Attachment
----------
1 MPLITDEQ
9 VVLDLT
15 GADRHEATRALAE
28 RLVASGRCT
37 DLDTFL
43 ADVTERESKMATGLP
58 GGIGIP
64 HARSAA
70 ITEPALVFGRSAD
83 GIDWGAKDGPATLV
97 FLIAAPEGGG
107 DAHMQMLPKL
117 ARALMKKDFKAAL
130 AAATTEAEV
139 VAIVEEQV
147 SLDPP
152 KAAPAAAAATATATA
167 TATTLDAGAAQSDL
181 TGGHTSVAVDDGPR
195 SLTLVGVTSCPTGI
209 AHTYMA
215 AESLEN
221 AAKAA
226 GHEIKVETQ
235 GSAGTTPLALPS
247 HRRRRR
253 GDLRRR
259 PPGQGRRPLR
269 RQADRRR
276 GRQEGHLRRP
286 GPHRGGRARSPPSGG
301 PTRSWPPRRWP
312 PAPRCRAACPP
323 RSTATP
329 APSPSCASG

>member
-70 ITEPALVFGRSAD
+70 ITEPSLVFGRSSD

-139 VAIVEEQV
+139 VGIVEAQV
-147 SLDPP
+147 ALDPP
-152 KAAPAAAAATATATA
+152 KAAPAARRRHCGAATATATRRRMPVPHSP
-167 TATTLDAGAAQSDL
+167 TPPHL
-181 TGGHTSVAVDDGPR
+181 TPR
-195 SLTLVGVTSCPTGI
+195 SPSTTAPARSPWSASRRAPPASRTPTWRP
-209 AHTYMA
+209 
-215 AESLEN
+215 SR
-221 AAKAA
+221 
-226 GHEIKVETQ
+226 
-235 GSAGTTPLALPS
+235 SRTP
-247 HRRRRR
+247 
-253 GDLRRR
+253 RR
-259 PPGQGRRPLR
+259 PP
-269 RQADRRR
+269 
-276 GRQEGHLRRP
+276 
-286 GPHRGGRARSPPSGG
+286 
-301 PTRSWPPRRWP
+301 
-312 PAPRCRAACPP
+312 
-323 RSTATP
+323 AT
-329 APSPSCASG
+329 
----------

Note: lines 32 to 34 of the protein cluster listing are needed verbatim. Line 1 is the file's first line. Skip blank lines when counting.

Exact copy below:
301 PTRSWPPRRWP
312 PAPRCRAACPP
323 RSTATP